9. 9. Quail Habitat <ul><li>Quail have low fecundity & natality rates </li></ul><ul><li>Need edge habitat with brood-rearing cover </li></ul><ul><li>Need overhead cover, but low density at the ground so chicks can move </li></ul><ul><li>Need lots of insects </li></ul><ul><li>Fescue fields are too dense at the ground </li></ul>
  10. 10. Mortality Rate <ul><li># animals that die per year divided by the # animals alive at the start of the year </li></ul><ul><li>Survival rate is the inverse </li></ul><ul><li>Longevity is the age at death. </li></ul><ul><li>Usually age & frequently sex related </li></ul><ul><li>Old & young die at higher rates </li></ul><ul><li>Males die at higher rates </li></ul><ul><li>Birds are exceptions – odds of surviving each year are about the same after they leave the nest </li></ul>
  11. 11. Bobwhite Quail Mortality <ul><li>Radio tracked birds used for study </li></ul><ul><li>Easy way to find out when & how they died </li></ul><ul><li>20% survival rate (annual) </li></ul>
  12. 12. Dispersal <ul><li>When animals leave the area where they are born and move to a new area where they reproduce. </li></ul><ul><li>Hard to measure scientifically </li></ul><ul><li>Male young often disperse at sexual maturity </li></ul><ul><li>Animals may disperse due to low resources and overcrowding </li></ul>
  13. 13. Age structure <ul><li>Divide into age classes, based on ability to reproduce. </li></ul><ul><ul><li>Juvenile </li></ul></ul><ul><ul><li>Subadult </li></ul></ul><ul><ul><li>Adult </li></ul></ul>
  14. 14. Sex ratio & mating <ul><li>Monogamous species have slower growth rates. Need 50:50 ratio to maintain growth rates </li></ul><ul><li>Polygamous species </li></ul><ul><ul><li>1 male : 4 females will produce 1.6X as many young as a 1:1 ratio. </li></ul></ul><ul><ul><li>4 males : 1 female will only produce 40% as many young </li></ul></ul><ul><ul><li>Hunter resistance to taking females can lead to a skewed sex ratio where there are not enough males to breed all of the females. Results in late season birth and increased mortality </li></ul></ul>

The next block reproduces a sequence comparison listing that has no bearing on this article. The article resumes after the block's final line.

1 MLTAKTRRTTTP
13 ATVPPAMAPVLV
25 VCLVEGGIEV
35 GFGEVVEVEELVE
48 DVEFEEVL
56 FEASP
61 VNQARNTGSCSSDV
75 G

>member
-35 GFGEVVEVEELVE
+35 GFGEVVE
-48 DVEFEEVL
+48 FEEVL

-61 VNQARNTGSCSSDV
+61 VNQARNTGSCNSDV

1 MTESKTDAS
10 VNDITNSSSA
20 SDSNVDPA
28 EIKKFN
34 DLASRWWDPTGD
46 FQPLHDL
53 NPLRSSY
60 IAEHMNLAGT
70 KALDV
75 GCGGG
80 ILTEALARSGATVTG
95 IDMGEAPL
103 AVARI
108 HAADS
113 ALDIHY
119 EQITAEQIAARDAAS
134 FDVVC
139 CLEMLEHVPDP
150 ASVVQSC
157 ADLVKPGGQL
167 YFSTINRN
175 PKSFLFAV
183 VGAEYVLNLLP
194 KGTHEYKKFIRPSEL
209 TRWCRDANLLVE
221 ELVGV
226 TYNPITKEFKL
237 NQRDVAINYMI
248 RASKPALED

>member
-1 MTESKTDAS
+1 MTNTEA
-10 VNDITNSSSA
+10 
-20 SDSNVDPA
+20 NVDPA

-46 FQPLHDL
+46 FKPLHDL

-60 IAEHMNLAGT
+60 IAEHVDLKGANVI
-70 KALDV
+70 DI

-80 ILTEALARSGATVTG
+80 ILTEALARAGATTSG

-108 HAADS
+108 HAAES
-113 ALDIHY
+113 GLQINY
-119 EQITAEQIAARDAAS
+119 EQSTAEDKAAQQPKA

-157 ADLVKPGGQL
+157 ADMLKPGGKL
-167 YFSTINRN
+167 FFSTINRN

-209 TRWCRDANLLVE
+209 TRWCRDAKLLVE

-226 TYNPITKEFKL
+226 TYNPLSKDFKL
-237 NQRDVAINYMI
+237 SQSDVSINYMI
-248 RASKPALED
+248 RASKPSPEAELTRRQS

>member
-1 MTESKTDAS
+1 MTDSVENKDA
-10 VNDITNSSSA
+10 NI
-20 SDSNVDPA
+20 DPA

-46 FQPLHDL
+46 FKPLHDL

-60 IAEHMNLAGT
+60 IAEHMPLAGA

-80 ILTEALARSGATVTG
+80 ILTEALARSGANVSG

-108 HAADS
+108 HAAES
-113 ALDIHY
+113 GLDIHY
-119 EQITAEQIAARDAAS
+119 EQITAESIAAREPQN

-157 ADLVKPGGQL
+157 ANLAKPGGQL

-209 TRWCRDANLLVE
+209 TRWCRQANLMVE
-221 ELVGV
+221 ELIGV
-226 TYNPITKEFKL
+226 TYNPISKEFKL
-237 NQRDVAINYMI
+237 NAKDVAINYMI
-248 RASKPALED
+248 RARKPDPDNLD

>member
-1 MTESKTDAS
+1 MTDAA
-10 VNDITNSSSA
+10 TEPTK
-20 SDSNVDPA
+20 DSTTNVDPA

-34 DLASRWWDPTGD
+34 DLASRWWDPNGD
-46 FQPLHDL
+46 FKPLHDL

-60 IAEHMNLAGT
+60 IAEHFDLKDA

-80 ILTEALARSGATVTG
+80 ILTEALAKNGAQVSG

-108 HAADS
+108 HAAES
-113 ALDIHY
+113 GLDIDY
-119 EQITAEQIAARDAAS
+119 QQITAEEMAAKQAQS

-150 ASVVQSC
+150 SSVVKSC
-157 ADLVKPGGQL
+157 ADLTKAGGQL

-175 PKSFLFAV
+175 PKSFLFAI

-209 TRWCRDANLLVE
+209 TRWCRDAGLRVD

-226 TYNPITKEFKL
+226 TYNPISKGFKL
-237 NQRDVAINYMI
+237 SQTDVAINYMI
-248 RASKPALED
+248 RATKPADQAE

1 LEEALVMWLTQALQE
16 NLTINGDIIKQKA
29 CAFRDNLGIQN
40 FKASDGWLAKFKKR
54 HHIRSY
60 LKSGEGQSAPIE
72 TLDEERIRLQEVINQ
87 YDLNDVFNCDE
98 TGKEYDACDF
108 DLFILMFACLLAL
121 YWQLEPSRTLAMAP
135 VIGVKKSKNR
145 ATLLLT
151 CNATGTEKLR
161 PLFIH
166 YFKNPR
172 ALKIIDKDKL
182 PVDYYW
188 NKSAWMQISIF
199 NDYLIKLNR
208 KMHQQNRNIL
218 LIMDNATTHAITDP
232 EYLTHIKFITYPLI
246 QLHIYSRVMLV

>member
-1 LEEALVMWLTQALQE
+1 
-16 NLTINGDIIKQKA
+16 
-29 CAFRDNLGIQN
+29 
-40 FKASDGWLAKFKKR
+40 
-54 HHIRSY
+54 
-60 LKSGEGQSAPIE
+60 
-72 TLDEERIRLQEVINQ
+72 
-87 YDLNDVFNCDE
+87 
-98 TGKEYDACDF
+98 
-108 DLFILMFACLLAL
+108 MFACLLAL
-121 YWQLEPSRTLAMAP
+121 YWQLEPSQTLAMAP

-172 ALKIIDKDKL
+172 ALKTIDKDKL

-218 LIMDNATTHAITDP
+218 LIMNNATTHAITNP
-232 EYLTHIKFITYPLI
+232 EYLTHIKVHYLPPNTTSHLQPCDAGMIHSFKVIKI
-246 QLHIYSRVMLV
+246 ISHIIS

15. 15. Limitations on resources <ul><li>Carrying capacity (K) </li></ul><ul><li>Density dependent breaking mechanism to the exponential growth equation </li></ul>
  16. 16. Survival strategies <ul><li>K - selected </li></ul><ul><li>Most endangered species </li></ul><ul><li>Low reproductive rates </li></ul><ul><li>Slow population growth rates </li></ul><ul><li>Low juvenile mortality </li></ul><ul><li>Long lives </li></ul><ul><li>Slow dispersal </li></ul><ul><li>Larger body size </li></ul><ul><li>r – selected </li></ul><ul><li>Adapt to change rapidly </li></ul><ul><li>High population growth rates </li></ul><ul><li>High mortality of young </li></ul><ul><li>Rapid dispersal </li></ul><ul><li>Short life spans </li></ul><ul><li>Most pest species </li></ul>
  17. 17. Source & sink population theory <ul><li>A model to describe how habitat quality and dispersal effect wildlife populations </li></ul><ul><ul><li>Source areas have high quality habitat and positive population growth </li></ul></ul><ul><ul><li>Sink areas have low quality habitat and negative population growth </li></ul></ul><ul><ul><li>Sink area populations are not eliminated because of proximity to source areas. </li></ul></ul>